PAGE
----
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Benjamin Caro

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I promised an update when I was able to figure out who the copyright holders were for “Cathedral,” the Raymond Carver story I’m adapting into a short film. I am a man of my word.

In the vlog above, I describe the journey it took me to get there, from hunting through the U.S. copyright archives to asking New Media Rights. In the end, all it took was a Google search, and the word “estate.” I also talk about interviewing Greg Shane from CRE Outreach, an organization devoted to empowering blind people, for the Kickstarter video. He directs all the productions at Theater By the Blind, so he’s a great advocate for the blind and a huge asset to have in our corner.

Greg Shane of CRE Outreach

Greg Shane of CRE Outreach

My Letter about why this project should be allowed

It hasn’t been all roses, though. We still have to convince Tess Gallagher, Carver’s widow and executrix, to allow this film adaptation of his story. She was hesitant at first because of the departures from the original story, but I wrote the agency a letter:

This project is so important to me. Would it be possible to chat on the phone with her? I would really love to get tell her about all the great things we’re going to do to help blind and disabled artists with this adaptation, the fact that we have partnered with CRE Outreach to raise opportunities for the blind through Carver’s work, which I think is a wonderful thing. I’d love to tell her that by adding these departures, I’m incorporating elements of Carver’s story “Fat,” enriching the story not from any bastardization but by infusing Carver’s greater universe, as Robert Altman did with Short Cuts. I want to tell her about why this film will be talked about–not only because it’s a “Cathedral” adaptation, but because of some awesome and filmically experimental sound design, and because we are taking a risk by casting a blind person rather than going the easy route. Our production team has produced both The Hammer (2010) and The Championship Rounds (2013), movies that both starred deaf actors and brought a lot of interest on the film festival circuit, and attracted big names, because of it. We’re not using Carver’s name to get our movie out. We’re using our movie to get Carver’s name out, and hopefully introducing Carver’s work to a new legion of people who otherwise wouldn’t have read him, and would perhaps pick up a book or two because of it.

Tess Gallagher (right), a distinguished author herself, and Raymond Carver.

Tess Gallagher (right), a distinguished author herself, and Raymond Carver.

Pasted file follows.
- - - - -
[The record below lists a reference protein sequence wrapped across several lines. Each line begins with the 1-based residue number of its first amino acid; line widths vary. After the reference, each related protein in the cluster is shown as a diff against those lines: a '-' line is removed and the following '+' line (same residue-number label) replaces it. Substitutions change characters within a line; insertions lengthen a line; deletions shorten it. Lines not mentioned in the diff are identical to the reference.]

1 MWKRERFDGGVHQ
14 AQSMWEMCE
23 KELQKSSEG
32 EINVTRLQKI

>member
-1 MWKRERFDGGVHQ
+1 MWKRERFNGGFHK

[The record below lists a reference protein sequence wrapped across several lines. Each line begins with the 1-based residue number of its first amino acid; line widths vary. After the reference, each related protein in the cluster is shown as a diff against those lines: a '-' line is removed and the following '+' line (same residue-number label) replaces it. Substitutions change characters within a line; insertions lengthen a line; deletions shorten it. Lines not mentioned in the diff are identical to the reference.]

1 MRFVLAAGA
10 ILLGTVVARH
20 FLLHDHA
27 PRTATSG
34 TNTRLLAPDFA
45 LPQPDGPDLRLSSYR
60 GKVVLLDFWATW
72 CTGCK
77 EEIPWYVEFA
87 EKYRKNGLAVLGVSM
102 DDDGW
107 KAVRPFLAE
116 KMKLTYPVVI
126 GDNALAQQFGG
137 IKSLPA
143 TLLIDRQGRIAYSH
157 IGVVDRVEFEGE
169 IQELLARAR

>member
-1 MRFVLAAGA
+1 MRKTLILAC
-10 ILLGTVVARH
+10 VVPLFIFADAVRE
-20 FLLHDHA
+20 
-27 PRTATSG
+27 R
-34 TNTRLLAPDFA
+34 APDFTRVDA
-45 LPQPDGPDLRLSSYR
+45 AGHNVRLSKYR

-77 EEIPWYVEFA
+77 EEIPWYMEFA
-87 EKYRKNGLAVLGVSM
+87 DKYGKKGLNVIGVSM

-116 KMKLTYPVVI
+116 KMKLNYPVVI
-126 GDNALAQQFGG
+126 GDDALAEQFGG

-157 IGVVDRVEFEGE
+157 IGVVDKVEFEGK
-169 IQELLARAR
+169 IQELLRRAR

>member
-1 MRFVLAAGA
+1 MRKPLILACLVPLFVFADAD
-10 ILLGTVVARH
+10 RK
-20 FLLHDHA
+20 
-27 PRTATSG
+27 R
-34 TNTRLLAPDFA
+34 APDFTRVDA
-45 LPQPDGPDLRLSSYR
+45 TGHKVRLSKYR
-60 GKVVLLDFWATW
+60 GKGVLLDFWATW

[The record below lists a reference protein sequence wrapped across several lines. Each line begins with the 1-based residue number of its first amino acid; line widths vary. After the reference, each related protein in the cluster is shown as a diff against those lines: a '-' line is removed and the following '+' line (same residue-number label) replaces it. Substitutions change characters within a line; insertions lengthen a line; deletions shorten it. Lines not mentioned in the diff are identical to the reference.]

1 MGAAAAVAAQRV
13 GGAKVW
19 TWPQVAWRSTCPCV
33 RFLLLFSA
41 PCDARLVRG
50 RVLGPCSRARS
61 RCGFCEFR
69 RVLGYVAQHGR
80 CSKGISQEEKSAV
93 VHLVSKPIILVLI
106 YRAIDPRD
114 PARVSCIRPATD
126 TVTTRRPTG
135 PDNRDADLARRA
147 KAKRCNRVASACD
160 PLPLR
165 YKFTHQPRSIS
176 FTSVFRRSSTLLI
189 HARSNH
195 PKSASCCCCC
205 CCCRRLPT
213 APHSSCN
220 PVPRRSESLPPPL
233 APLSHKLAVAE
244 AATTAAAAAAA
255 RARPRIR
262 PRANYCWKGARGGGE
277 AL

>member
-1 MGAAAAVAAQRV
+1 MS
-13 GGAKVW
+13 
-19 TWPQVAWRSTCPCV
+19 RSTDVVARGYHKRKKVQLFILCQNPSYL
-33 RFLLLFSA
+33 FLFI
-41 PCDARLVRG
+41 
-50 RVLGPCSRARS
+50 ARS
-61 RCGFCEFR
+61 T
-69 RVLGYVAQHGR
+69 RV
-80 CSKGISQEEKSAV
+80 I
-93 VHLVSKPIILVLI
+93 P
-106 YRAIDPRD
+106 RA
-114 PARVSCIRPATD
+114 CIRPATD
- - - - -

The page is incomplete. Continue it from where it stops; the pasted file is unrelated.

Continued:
Tess is a writer, and I think that if I make a writer’s appeal to her, she’ll understand why the departures are a great way to incorporate Caver’s voice into film format, as many other adaptations failed to do. As we know, Carver is especially known for using narrators with strong voices and perspectives, and by framing the Cathedral story, we get to hear that voice, that unique perspective, coming from Phil as he tells Rita about what happened, just as the narrator does with the reader. For me, it’s important that when somebody Googles “Cathedral short film adaptation“, they don’t get a smattering of half-assed college assignments, as it stands now. It’s important to me that Birdman (which seemed to poke fun at him) doesn’t come to be the biggest Carver touchstone in this decade. It’s important for me to make something enduring that does Carver justice and represents him correctly, which is why it would be great to have Tess as a collaborator. I would love to listen to her concerns and make any changes to the script that she feels uncomfortable with.

I think we all want the same thing. Ms. Gallagher wants to honor his writing. The agency wants to honor his writing and grow his audience. And I want to honor his writing and grow his audience, all through raising awareness for a great cause: benefiting blind and disabled artists.

So there it is. There’s my appeal. Hopefully that strikes a chord in her and to anybody who wants to come on board! Please like the Facebook page to keep up to date with the latest developments.

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I’m at a loss. A blockage. A road obstacle.

Before I go any further with the film adaptation of “Cathedral,” I figured it was time to make sure I was in the clear, legally, to reproduce Carver’s material.

From what I’ve seen in the copyright section my Carver books, it looks like the sole copyright holder of the story was the man himself. The problem, you can guess, is that he’s not around. I can’t call him. I can’t tweet him. He’s in a better place, bless his heart. #blessed Because of this, though, there’s no one I can talk to in order to get express permission. I can go for it and hope that nobody pops out of the woodwork to sue me, but I’d rather just say “hey!” first, buy them a coffee, and we can work on that woodwork together.

Thanks to Loren Cochran for the advice so far, but I was wondering if anybody else knows the answer: if the copyright holder is deceased, who can I talk to make a derivative work? Please get in touch! Maybe leave a comment on the Facebook page. I’ll let you know the answer once I find out.

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